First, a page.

Career and Job Search Guide

Taxi Driver and Chauffeur

Limousine and taxi services are very important in big cities. Chauffeurs and taxi drivers transport residents and tourists to their desired locations. Since tourists rely heavily on these services, some chauffeurs and drivers provide services where they take tourists to popular attractions.

Chauffeurs and taxi drivers must be very cautious and defensive drivers, being very careful in inclement weather and heavy traffic. They especially need to be careful to avoid sudden turns and stops to prevent traffic accidents and customer discomfort.

Before a shift starts, taxi drivers usually pick up a car from a taxicab service garage specifically assigned to them by a taxicab service company and record in a log their name, the taxi's I.D. number, and the date. They usually perform routine safety and maintenance inspections to make sure the vehicle is safe and in a drivable condition. If a driver notices and malfunctions or problems, he or she must contact the company's mechanic or dispatcher.

Taxi drivers find their customers from by around a certain block or street, also known as cruising, picking up customers after they call a taxi company, and stopping at prearranged stops known as taxi stands. In big cities, customers can a taxi by motioning to drivers on the street. If a customer needs a taxi at a specific time, he or she can call a taxi company, where a dispatcher will notify a driver. This is how people living in rural areas usually arrange for taxi service. Taxi drivers frequently pick up customers at hotels, airports, and restaurants.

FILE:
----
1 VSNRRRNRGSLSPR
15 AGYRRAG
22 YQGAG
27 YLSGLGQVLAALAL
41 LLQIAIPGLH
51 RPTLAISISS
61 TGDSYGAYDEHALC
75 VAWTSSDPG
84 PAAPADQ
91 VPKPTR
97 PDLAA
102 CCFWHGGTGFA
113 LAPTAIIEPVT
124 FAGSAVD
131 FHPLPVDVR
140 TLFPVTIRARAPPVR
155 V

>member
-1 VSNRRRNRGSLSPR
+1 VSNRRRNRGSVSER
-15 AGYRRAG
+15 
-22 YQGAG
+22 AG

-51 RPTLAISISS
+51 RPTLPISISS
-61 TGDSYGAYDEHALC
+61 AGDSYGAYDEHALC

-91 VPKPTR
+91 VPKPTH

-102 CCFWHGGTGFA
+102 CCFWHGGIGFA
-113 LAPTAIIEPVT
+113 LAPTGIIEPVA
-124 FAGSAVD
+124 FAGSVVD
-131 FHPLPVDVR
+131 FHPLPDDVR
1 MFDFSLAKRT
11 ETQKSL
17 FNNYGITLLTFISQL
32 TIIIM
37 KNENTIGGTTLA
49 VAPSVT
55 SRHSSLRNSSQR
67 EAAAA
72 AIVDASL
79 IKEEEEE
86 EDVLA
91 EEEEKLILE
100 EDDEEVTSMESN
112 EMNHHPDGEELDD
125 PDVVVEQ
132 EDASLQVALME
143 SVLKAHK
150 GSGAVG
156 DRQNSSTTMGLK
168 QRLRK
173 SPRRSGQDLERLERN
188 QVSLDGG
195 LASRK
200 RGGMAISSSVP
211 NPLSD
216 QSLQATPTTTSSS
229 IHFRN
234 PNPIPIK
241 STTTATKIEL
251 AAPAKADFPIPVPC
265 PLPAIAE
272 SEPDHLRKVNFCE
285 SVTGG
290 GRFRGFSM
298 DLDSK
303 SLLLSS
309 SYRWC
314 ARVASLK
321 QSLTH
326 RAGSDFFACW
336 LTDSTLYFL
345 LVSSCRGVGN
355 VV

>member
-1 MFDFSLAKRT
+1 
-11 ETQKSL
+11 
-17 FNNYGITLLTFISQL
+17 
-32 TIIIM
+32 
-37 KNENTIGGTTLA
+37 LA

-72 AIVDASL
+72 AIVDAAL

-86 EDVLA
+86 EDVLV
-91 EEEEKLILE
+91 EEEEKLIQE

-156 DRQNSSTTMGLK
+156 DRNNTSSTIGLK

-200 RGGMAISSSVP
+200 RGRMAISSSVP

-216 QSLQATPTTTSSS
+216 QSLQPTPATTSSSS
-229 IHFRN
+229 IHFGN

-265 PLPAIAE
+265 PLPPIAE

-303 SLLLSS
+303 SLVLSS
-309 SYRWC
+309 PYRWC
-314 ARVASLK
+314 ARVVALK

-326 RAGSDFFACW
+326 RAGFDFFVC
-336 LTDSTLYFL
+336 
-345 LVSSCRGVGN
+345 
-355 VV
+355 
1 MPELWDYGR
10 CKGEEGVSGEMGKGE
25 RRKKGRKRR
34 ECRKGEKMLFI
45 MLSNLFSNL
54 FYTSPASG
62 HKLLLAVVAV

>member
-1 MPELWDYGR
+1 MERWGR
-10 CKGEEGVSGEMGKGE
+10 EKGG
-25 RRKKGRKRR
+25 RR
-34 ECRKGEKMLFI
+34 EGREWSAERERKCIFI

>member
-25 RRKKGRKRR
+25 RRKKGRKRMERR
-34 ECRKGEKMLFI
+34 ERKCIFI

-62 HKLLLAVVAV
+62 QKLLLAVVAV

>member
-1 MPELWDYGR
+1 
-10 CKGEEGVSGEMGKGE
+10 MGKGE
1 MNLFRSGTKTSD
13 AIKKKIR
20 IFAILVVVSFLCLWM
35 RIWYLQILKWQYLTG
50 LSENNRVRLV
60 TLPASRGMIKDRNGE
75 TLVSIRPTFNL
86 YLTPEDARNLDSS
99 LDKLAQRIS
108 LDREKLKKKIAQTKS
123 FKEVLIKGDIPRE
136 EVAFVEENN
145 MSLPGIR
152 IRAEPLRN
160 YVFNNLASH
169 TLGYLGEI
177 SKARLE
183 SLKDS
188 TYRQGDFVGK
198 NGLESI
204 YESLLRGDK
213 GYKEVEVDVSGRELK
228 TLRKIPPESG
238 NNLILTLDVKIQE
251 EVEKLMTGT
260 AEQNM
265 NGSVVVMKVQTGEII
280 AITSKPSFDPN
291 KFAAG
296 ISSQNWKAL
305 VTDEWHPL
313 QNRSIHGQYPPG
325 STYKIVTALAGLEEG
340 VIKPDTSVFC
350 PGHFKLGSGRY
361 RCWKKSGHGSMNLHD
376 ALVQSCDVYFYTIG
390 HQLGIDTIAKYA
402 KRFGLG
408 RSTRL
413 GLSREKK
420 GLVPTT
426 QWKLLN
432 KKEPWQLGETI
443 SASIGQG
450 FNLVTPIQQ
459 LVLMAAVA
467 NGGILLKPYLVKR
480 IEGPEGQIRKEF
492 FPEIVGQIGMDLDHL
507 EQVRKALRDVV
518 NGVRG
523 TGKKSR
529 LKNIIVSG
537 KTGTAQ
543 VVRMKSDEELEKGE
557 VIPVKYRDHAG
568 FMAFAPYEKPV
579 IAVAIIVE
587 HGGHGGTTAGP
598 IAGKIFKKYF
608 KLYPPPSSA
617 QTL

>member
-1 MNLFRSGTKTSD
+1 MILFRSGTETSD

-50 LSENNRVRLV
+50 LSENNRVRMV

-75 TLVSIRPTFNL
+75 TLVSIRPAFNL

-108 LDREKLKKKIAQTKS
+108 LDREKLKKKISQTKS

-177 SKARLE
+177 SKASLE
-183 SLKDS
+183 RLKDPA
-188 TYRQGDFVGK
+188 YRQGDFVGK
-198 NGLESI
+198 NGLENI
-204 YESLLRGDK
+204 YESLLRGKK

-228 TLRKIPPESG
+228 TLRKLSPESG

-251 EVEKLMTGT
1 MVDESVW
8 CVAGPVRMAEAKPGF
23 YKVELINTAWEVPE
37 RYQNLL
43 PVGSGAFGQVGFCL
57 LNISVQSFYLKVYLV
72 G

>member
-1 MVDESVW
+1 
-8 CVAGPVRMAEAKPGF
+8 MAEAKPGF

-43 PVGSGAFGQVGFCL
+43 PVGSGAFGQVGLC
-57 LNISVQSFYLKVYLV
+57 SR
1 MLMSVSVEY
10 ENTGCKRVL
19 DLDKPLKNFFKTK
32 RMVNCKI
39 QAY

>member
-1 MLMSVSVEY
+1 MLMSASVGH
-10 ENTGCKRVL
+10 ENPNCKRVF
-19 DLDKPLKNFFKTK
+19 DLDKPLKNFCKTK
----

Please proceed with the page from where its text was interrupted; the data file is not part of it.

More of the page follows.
Some taxi companies exclusively have drivers pick up customers at predetermined stops or have drivers spend their time cruising for customers. However, restrictions are sometimes placed on finding customers in affluent areas, such as areas where tourists or businesspeople congregate, so taxis can be made available to residents in poorer areas.

Experienced taxicab drivers are usually familiar with the best roads to take to reach locations that are regularly requested like airports, hotels, tourist attractions, sports arenas, and convention centers. They should also be familiar with the best routes to take to reach hospitals and police stations during emergencies.

Once drivers arrive at a customer's desired destination, they notify the customer of the taxi fee. Taxi fares are determined by the jurisdiction where taxicabs are licensed. Most taxies are equipped with taximeters, devices that determine fares based on distance traveled or the amount of time it took to reach a destination. Once passengers get into a taxi, drivers switch meters on and turn them off when they reach their location. Sometimes fares include fuel surcharges, toll fees, luggage fees, and flat rates added to each fare. Sometimes, taxi services base their fares on a system where passengers are charged for passing through designated zones.

Most customers riding taxies leave the driver with a tip, usually reflecting the level of service they received, once they have reached their destination. If a customer requests one, drivers provide him or her with a receipt that includes the fare and date. If a traffic accident occurs, a driver usually prepares an accident report.

Drivers who drive vehicles designed to accommodate people with physical disabilities or the elderly are known as paratransit drivers. These drivers do not need to be certified to provide these services, but they should have sufficient training to operate the equipment utilized in these vehicles.